What is a Motor Vehicle?

Motor vehicle basically means any machine that has a motor, wheels, and travels along a roadway. This of course includes cars, trucks, motorcycles, buses, light trucks, tractors, truck tractors, and even bulldozers. Of the four elements, motor vehicle is probably the element that is contested the least. Here is the definition of motor vehicle from the Texas Penal Code Section 32.34(a):

A device in, or, or by which a person or property is or may be transported or drawn on a highway, except a device used exclusively on stationary rails or tracks.

Bottom line is a motor vehicle can be anything. I have even seen someone get charged with DWI on a golf cart. Strange things.

What is a Public Place?

There has been some amount of litigation regarding what is and what is not a public place. The Texas Penal Code also gives us an actual definition. The concept hinges on whether the public or some portion of the public can access the place. Here is the definition from Texas Penal Code 1.07(a)(40):

Any place to which the public or a substantial portion of the public has access and includes, but is not limited to, streets, highways, and the common areas of schools, hospitals, and apartment houses, office buildings, transport facilities, and ships.

The definition specifically lists some zones or localities, like schools, that are clearly designated public places. The definition is not limited to these areas, and sometimes the issue is in dispute. These disputes may arise in which a person has been pulled over in rural places or deep on private property, such as a private driveway or yard.

What is Intoxication?

Intoxication is almost always in dispute in DWI cases. The State of Texas must prove intoxication beyond a reasonable doubt. Outlining all the ways an DWI defense lawyer can and should raise this doubt can fill many pages. In fact, on this website, I have written many pages about breath tests and blood tests. Please look to those pages for more in depth discussion of this topic. What I want to discuss here is the definition of intoxication and the three ways the State has in its arsenal to prove it. Here is the definition from Texas Penal Code 49.01(2):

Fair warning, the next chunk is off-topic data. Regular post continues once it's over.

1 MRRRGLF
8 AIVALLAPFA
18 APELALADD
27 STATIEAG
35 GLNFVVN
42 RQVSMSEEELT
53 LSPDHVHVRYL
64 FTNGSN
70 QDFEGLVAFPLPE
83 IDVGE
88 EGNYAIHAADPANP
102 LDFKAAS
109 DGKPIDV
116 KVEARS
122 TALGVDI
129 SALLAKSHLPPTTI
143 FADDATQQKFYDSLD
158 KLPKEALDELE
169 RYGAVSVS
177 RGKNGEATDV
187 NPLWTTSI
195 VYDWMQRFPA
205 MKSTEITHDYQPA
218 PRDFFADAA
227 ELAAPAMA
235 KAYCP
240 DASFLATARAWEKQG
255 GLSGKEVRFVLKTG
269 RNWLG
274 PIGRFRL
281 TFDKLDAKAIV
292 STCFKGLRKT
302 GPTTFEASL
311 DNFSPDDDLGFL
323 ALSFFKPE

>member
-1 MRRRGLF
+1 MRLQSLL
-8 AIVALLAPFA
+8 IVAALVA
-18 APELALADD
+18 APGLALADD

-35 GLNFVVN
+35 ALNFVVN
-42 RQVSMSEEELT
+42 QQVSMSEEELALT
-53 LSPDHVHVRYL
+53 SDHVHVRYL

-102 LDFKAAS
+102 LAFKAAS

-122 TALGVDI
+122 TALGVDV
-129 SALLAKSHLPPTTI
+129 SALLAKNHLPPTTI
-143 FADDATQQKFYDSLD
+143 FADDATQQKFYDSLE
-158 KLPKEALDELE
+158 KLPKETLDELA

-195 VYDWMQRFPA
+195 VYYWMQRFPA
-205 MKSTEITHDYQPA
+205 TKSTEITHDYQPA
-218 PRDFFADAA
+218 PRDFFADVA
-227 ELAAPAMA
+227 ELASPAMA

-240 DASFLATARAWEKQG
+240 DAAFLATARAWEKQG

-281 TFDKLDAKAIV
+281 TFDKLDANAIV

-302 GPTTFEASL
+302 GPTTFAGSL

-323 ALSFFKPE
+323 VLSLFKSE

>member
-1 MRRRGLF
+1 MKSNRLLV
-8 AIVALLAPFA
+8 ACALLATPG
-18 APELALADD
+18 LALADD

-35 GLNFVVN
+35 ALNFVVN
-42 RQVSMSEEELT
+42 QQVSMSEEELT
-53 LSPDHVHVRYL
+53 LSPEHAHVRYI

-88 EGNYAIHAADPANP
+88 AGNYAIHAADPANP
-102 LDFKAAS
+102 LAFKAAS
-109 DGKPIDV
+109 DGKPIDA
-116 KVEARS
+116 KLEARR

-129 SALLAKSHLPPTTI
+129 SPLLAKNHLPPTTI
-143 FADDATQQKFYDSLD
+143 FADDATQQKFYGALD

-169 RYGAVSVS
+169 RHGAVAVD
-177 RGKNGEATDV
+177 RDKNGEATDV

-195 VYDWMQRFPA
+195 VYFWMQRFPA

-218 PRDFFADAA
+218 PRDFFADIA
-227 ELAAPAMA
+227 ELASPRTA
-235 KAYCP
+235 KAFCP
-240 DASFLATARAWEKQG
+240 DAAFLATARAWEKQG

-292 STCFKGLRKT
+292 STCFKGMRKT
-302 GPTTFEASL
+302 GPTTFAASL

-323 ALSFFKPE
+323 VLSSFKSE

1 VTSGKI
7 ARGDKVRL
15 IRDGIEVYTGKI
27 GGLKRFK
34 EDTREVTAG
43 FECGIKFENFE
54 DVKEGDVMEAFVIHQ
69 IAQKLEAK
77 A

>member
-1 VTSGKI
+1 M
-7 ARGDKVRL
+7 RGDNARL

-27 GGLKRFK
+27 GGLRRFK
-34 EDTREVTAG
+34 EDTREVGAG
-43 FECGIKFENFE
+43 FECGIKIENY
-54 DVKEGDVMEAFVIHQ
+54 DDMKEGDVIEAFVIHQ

(a) Not having the normal use of mental or physical faculties by reason of the introduction of alcohol, a controlled substance, a drug, a dangerous drug, a combination of two or more of those substances, or any other substance into the body;


(b) Having an alcohol concentration of 0.08 or more.

So, there are three ways for the State to prove intoxication beyond a reasonable doubt: loss of physical faculties, loss of mental faculties, or have a BAC above 0.08. They can prove one or all three. Generally, if there is a blood or breath result above 0.08, the state will go for all three.

What is "Normal Use"?

The State will try to prove that someone lost the “normal” use of their mental or physical faculties. They will look to the driving facts and the field sobriety tests to try and show this. It is very important for defense counsel to contest what “normal” really means. The field sobriety tests are difficult and stressful. Everyone is different. Everyone has different capabilities and everyone responds to stress in different ways.

[i] Dornbusch v. State, 262 S.W.3d 432 (Police encountered a vehicle not moving with the driver asleep or passed out in the driver’s seat and the engine still running with the car in gear. The vehicle was stopped against a curb. This was enough evidence to support a finding of operating.)